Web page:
As a kid, I never had earaches or ear infections. In the past year I’ve had two. So yesterday when my ear started throbbing and swelling shut yet again, I did what any sane person would do on a day when the doctor’s office was closed. I took a clove of garlic, peeled it, smooshed it a little, soaked it in olive oil, and stuck it in my ear. Between the soothing sensation of the oil and the burn of the garlic juices, something beneficial must have been happening. Thank goodness for kitchen-pantry healers on the web.
Now I’m not saying the earache went away nor am I recommending this aromatic procedure, but at least I was doing something. The wait until my doctor’s appointment on Monday seemed interminable. I wanted a remedy and I wanted it fast. But WAIT. Aren’t there all kinds of encouragements in the Bible for waiting?: “but those who wait for the Lord shall renew their strength, they shall mount up with wings like eagles, they shall run and not be weary, they shall walk and not faint.” (Isaiah 40:31 NRSV)
My struggle between waiting and acting is ongoing. Waiting can be disastrous, but so can acting. Do I speak when I have an unsolicited solution to other people’s problems or keep my mouth shut and wait until they find their own way? Do I rush into a new job because I’m afraid another one will never come along or do I wait until a call is clear? Do I wait to replace the washer until it completely self-destructs or buy a new one on sale for a huge savings now? Do I try some quick, crackpot remedy for an earache or wait for a more official cure later? I don’t know. I usually only know in retrospect whether or not I’ve acted or waited well.
In most incidents my urgency to get a quick fix must seem foolish to the timeless eyes of God. But there are times when acting or waiting is crucial. I pray my spiritual ears will be open enough to listen to whichever option the “still small voice” of God might be encouraging me to do.
Outward praise for God is not an easy practice for me. Most of my praise stays quietly locked in the thoughts and prayers in my head. In corporate worship, it comes out of my mouth in the spoken words of rote prayers and prescribed liturgy. I describe my praise as tamed and house-broken. Even when I feel the urge for some more visceral, full-bodied expression, I feel my inner trainer cry, “Sit, down, stay.” My arms rarely leave their vertical hangdown place at the side of my body.
Liturgical dance has provided one outlet for including my body in praise, but it has usually been planned and choreographed. I’m embarrassed by spontaneous bursts of gratitude and adoration that involve my arms leaving my side and flying above my head. It seems somehow unseemly or irrational to allow my soul stuff to be so naked.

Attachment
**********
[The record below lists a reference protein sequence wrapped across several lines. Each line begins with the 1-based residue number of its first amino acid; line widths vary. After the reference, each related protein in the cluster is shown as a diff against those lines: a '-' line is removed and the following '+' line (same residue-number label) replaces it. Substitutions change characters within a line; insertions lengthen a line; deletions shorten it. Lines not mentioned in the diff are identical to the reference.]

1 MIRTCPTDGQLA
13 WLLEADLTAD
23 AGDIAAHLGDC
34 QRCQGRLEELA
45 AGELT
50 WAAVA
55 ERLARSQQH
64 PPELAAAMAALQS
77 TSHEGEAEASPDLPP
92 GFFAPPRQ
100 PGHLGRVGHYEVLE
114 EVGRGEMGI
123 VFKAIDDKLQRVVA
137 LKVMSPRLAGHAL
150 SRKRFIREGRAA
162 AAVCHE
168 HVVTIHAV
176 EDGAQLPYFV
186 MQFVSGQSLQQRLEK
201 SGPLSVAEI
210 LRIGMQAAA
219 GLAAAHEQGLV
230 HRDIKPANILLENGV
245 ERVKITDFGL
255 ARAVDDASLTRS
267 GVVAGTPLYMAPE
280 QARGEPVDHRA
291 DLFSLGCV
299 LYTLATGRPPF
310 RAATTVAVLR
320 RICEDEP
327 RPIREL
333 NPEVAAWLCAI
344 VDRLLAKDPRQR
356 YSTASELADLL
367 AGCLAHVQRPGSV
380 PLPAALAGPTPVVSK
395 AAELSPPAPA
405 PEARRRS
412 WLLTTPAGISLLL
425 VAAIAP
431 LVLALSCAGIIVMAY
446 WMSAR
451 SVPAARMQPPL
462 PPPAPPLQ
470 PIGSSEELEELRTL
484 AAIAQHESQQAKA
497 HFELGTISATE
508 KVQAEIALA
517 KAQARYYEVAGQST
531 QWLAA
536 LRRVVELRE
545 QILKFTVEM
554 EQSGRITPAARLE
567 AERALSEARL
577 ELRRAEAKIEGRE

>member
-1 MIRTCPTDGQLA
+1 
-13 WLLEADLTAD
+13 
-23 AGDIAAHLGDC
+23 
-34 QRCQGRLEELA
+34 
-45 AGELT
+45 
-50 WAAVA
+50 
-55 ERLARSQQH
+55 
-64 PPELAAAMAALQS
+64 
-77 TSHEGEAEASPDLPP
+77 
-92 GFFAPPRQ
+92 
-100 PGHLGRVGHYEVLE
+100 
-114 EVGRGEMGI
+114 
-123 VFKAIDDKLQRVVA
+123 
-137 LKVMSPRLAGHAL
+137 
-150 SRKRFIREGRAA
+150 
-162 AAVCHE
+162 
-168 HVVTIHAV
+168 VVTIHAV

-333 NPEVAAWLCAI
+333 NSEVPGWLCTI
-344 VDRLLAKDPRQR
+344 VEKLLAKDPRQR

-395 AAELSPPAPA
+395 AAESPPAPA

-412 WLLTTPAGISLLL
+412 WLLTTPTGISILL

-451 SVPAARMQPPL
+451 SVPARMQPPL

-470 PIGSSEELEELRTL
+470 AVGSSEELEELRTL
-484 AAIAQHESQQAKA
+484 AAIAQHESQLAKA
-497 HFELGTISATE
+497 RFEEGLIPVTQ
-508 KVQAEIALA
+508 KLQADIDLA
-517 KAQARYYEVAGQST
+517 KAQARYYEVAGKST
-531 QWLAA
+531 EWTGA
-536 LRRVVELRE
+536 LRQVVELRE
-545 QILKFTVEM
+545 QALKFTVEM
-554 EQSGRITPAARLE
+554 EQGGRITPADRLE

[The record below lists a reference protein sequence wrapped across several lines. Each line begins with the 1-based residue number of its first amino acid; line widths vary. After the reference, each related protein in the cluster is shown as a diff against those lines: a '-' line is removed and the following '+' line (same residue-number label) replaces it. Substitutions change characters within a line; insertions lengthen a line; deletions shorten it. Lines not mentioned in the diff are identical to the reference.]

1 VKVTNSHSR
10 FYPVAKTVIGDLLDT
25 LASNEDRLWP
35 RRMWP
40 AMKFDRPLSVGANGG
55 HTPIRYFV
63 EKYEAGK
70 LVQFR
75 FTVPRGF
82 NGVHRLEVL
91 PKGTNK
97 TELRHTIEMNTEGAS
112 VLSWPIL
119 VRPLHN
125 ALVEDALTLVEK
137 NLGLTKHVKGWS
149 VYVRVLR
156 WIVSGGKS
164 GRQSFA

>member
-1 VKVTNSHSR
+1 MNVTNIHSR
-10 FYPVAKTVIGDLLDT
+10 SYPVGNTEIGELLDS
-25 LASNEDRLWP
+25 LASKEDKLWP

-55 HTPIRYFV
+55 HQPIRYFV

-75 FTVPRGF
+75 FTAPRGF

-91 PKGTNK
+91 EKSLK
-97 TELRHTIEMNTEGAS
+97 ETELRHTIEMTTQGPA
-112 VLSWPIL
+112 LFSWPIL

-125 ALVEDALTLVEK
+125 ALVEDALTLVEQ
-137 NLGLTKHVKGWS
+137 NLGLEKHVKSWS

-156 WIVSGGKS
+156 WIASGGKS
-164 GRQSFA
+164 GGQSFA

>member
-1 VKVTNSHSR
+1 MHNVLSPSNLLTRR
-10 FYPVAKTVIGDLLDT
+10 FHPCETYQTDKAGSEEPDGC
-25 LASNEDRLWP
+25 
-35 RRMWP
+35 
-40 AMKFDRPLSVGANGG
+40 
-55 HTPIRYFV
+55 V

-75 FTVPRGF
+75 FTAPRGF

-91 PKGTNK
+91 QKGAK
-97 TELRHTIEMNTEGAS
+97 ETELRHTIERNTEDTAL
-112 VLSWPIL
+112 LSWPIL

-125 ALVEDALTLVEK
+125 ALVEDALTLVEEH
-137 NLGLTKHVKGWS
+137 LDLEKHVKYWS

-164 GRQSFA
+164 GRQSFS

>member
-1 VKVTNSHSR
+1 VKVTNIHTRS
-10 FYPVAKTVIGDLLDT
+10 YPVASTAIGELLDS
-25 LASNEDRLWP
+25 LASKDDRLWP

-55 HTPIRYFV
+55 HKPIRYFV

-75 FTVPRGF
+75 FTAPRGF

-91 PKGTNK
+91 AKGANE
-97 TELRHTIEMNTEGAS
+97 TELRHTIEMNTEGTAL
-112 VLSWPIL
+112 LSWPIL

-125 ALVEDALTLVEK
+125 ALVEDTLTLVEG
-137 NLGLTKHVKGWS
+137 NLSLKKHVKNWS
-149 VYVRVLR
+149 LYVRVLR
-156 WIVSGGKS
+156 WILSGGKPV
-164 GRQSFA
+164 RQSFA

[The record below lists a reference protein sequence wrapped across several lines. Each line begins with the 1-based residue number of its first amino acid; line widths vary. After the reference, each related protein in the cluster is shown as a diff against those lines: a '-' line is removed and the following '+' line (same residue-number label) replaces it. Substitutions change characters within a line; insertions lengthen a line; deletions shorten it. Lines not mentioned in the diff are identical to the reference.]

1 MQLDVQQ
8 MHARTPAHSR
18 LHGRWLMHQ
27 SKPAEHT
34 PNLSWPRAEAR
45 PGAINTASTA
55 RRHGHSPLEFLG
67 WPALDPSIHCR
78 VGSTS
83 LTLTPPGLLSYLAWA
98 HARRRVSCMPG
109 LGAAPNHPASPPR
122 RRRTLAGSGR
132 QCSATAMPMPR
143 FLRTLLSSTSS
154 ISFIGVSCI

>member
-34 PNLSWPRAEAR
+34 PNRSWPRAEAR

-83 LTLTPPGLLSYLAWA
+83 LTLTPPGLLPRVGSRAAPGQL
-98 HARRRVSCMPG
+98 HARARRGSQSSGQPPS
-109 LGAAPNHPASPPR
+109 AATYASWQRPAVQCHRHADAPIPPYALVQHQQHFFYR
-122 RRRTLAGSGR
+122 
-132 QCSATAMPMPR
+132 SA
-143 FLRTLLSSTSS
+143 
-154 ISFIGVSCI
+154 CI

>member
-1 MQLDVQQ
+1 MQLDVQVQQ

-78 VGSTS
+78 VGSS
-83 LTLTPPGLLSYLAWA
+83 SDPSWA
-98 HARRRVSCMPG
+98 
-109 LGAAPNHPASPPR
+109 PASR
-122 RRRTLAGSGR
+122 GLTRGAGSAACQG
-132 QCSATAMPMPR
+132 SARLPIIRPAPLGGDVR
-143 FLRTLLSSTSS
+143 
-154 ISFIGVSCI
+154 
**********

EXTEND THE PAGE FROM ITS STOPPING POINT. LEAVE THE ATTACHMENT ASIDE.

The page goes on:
Last week on the magnificent, rugged coast of Maine looking over the Atlantic Ocean, I felt one of those unbound, uncontrollable moments of praise creeping from my heart into my shoulders and rushing through my arms and fingers. I wish I could say I didn’t care what the three other people standing with me thought about my far flung arms. But I did. As much as I want to be a reckless lover of God, I don’t really want other people to know it. I covered up my uncomfortable posture by asking my husband to take a picture of me standing on the rocks.
I think I owe God an apology. “Forgive me, God, for being so stingy and so guarded with my emotions for you.” When I look at this picture, I know what I was feeling. When I look at the picture, the word orant comes to mind. An orant, according to Dictionary.com, is “a representation of a female figure, with outstretched arms and palms up in a gesture of prayer, in ancient and early Christian art.” I bet the early orants could have cared less what other people thought about their outstretched arms and their showy love of God.
I’ve been in Maine for the past week. There is almost more beauty here than I can bear. Between the ocean, the flowers, the sea grasses, the sailing schooners, the lobsters and oysters, and the color of the leaves, I’m in a chronic state of awe and “OH!” When I see the shimmery golds and reds of the autumn leaves, I think, “This is how I imagine the Holy Spirit.”
So I decided to use that image as a starting point for prayer. The colors on the trees make me think of tongues of flame and the fiery spirit of Pentecost. I want to be swept away by that Spirit. I also want to commit the people I’m praying for to the transforming power of that Spirit.
“May the God of hope fill you with all joy and peace as you trust in him, so that you may overflow with hope by the power of the Holy Spirit.” Romans 15:13 (NIV)